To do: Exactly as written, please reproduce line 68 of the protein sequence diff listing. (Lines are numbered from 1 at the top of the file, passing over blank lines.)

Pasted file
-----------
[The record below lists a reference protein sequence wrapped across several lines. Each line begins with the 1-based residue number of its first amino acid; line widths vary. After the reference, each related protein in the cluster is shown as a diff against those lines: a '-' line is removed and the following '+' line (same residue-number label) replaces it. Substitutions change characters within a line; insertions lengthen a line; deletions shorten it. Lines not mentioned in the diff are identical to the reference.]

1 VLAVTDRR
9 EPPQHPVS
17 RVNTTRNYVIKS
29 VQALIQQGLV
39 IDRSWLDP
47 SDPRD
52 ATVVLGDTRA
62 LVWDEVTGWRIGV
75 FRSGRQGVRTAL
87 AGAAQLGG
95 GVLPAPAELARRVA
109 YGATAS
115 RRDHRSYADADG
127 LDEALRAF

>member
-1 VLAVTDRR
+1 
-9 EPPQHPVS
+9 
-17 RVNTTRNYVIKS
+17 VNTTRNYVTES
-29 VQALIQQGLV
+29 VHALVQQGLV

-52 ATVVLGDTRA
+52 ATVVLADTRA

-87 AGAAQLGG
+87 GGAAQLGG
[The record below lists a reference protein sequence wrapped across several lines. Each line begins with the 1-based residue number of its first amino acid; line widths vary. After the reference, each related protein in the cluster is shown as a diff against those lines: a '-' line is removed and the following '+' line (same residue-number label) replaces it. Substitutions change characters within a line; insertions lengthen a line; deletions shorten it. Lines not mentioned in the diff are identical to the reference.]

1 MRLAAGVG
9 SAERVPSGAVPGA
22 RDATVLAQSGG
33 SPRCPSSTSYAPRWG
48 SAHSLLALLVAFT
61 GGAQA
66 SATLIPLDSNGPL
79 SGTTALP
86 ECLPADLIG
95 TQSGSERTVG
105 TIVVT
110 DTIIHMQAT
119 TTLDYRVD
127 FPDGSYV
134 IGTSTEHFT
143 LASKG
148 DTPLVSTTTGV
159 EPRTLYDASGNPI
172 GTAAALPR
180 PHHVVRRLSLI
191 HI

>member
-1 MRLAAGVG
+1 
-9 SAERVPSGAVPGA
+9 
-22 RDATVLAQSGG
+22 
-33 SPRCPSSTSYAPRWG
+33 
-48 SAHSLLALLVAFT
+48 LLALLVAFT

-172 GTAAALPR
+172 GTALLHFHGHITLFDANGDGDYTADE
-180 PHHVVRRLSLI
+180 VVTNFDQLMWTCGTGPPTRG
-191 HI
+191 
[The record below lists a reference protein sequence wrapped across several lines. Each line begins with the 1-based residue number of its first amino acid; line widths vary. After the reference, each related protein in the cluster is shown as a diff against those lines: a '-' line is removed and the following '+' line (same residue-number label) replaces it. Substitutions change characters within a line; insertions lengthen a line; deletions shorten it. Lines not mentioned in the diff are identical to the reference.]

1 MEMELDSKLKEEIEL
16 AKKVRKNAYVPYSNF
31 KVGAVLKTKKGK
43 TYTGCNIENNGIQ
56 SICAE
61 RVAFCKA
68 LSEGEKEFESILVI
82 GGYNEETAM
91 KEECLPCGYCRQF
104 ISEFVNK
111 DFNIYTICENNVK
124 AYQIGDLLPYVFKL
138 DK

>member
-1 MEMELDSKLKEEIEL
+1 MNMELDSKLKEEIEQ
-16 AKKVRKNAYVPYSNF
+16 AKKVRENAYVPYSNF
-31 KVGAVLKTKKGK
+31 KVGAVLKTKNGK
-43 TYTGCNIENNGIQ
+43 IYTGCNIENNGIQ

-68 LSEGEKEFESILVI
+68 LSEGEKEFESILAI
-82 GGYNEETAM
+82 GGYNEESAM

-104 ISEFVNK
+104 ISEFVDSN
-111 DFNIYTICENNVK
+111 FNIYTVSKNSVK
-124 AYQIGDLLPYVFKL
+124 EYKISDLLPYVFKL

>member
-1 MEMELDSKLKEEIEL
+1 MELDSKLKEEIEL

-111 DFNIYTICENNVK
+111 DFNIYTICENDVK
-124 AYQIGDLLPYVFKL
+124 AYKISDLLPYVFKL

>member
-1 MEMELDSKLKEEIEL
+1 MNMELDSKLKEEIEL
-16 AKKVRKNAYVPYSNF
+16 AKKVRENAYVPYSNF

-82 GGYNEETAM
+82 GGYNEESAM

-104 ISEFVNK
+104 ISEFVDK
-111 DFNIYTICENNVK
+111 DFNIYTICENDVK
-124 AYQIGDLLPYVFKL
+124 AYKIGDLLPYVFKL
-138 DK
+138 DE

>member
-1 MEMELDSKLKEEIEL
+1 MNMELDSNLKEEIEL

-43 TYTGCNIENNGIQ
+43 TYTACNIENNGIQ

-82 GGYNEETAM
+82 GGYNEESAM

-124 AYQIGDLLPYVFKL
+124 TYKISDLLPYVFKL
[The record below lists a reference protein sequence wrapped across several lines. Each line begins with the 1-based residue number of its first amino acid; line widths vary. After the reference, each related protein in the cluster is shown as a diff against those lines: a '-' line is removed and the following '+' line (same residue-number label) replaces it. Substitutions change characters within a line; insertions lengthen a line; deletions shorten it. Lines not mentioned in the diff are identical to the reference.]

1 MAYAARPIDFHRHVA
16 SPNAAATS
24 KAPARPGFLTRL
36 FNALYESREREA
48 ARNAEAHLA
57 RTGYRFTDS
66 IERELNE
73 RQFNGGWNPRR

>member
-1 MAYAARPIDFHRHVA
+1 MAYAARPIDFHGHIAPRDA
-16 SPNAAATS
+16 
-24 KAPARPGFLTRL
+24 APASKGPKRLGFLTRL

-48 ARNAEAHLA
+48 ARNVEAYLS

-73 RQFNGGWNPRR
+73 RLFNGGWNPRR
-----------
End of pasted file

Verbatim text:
[The record below lists a reference protein sequence wrapped across several lines. Each line begins with the 1-based residue number of its first amino acid; line widths vary. After the reference, each related protein in the cluster is shown as a diff against those lines: a '-' line is removed and the following '+' line (same residue-number label) replaces it. Substitutions change characters within a line; insertions lengthen a line; deletions shorten it. Lines not mentioned in the diff are identical to the reference.]